Frosty The Lucky.

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I put an anvil into storage in my barn about 20 years ago.  As I accumulated more really important stuff over the years, it became  a bit buried or at least out of sight when just walking through.  This past summer, I started cleaning stuff out and dug deep enough to find the anvil, securely fastened to its lamp post base.  The rust on the face is serious and I'm sure it is pitted some.  These things are like cold drinks on a hot summer day and will drip water after a cold night and a warmer and humid day.  If I were ever to put something like an anvil into unheated storage again, I would coat it with tar.  I is impervious to water, will not peel and is readily removable.

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Well, that's a bust. My argon tank is empty, and have you seen the price of refills these days? 

We sell nitrogen for tires at work, and I get all I want for free, cause I am an employee, so, nitrogen it is, just as soon as I grease it up, wrap it in cellophane, pack it in pvc end caps, and load it into the next passing satellite launch vehicle. 

I could have Steve McQueen's Blob eat it though, that thing was nothing but zombified axle grease anyways.

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I found my anvil coated in tar. Took some cleanup, but was well kept for years.

Having no tar; should I be in the position to need to store a lot of metal outside; I would sandblast everything; then paint it with industrial paint; then store it in a wooden box (or build a box around it) to shelter it from the direct sunlight and direct rain. As for industrial paint; I'd use the two-part epoxy paints used on diving bottles. This stuff is NOT porous; and keeps steel bottles protected from seawater.

As for weird ideas; don't we have the technology to make something like a castable silicone that isn't corrosive ? Put everything in a wooden box; pour it full; leave it outside; the box would rot away, and you'd be left with a block of pudding protecting your stuff :D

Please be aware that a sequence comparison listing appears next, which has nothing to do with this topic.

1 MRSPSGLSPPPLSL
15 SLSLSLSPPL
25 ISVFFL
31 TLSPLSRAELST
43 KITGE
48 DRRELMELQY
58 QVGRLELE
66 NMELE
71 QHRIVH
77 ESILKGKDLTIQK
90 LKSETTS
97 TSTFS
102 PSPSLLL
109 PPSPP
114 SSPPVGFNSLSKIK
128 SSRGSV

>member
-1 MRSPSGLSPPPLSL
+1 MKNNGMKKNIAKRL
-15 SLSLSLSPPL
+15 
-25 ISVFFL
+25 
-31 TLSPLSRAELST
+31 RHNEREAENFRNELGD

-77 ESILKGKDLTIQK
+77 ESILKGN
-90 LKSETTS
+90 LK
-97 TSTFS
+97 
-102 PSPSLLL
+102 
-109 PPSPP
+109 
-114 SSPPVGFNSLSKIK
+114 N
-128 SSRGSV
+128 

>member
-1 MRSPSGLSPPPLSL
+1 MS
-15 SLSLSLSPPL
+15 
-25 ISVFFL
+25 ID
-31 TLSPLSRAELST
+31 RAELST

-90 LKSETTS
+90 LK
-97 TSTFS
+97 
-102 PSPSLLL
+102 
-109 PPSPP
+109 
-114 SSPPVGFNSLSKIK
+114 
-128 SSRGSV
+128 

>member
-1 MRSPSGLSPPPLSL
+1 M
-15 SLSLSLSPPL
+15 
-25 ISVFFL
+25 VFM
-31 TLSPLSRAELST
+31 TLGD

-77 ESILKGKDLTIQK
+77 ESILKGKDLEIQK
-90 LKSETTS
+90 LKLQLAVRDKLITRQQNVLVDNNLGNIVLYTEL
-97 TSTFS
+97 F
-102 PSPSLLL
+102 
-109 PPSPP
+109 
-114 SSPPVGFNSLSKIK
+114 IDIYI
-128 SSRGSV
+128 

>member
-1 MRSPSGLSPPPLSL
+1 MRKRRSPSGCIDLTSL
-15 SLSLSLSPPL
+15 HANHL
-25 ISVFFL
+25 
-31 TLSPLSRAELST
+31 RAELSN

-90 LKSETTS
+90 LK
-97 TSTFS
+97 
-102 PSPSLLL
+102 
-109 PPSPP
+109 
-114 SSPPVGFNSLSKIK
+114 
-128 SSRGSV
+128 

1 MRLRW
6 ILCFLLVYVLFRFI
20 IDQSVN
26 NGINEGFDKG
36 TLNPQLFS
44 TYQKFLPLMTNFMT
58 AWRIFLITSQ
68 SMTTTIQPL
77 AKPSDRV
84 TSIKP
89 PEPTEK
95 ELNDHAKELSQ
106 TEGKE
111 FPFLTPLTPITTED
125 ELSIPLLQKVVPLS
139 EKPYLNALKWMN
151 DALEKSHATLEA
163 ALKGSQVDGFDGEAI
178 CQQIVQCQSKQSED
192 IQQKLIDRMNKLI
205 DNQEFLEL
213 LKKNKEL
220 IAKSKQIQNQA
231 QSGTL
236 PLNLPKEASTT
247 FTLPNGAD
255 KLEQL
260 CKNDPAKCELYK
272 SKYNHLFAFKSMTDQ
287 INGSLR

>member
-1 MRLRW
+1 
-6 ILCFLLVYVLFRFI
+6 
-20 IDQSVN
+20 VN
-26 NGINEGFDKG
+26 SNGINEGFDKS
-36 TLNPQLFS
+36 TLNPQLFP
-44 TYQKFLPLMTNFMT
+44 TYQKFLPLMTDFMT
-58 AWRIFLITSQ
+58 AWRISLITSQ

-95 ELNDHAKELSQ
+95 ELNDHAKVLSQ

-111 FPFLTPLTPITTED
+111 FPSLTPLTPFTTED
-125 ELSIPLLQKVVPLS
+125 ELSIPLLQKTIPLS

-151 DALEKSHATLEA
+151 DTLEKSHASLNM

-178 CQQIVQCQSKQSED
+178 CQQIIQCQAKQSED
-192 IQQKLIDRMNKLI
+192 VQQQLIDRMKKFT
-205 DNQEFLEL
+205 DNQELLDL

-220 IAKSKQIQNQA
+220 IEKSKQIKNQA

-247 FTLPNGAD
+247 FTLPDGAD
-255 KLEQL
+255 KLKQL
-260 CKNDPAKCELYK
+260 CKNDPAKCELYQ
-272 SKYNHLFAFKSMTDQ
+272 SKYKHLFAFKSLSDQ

greetz; bart

 

 

 

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Two parts epoxy paint rules! I painted a steel ramp that links the shore to a mooring pontoon with that stuff and it is like the first day after 5 years dangling over salt water. 

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BartW, I would think that electronics potting compounds are non corrosive, but good luck getting your stuff out of it.

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I just spoke with the local Sherman Williams. I requested a product that was clear and would protect metal.  They recommended two of their products,  DTM Wash Primer, and Armor Seal Rexthane.

DTM WASH PRIMER is a low VOC, water based wash primer free of heavy metals and mineral acids. Designed to be applied over aluminum and galvanizing, or used as a tie-coat over zinc rich primers. Accepts high performance "hot" solvent topcoats directly, such as epoxies and urethanes.

Rexthane is for industrial, commercial, or marine applications where a heavy-duty polyurethane floor finish is required.

First remove any dirt, debris, rest, grease etc to get a clean metal surface. Apply a DTM Wash Primer. When dry apply an Armor Seal Rexthane. Both are clear and should protect the metal well.

There may be other paints or coatings by other companies available.

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On 12/11/2018 at 3:12 PM, HojPoj said:

BartW, I would think that electronics potting compounds are non corrosive, but good luck getting your stuff out of it.

Agree 100% ; but the question was storing metal outside and protection from rust for a couple of years. He didn't mention getting them out :D 

I do like the outer space suggestion tough. Good luck getting that back.

Apparantly there are better paints than the two part epoxy paint for diving bottles; but if you rough sandblast stuff; and then apply a couple of layers of industrial hi quality paint; it'll still be there after a century.

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 "I do like the outer space suggestion tough. Good luck getting that back."

No problem at all; just stand next to a roadrunner and wait! Dressing up like a coyote may speed things up, (or down...).

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Well, if you put it in the right orbit it will be self returning like Sputnik. Not sure how much would burn up on re entry. Could call Corning about some heat shields for it. 

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ITC100 is a zirconium silicate thing with some other stuff in it, designed to reflect IR radiation. 

In fact; it may even help; but it won't save the anvil. You need some shielding to whitstand a LOT of heat and even more pressure. I think I read somewhere that it's only a small percentage of the heat generated by friction; but the majority is generated by the compression of air infront of the object. So; if you make a ceramic cone; and some way to divert heat to the other side of the anvil (like heatpipes and cooling blocks); you actually could make it. You anvil would need to be re-heat treated after unfortunately. :D

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Talking about out there solutions why not hard chrome the body of the anvil. Permanent rust protection. Then grease the face and cone ad libitum.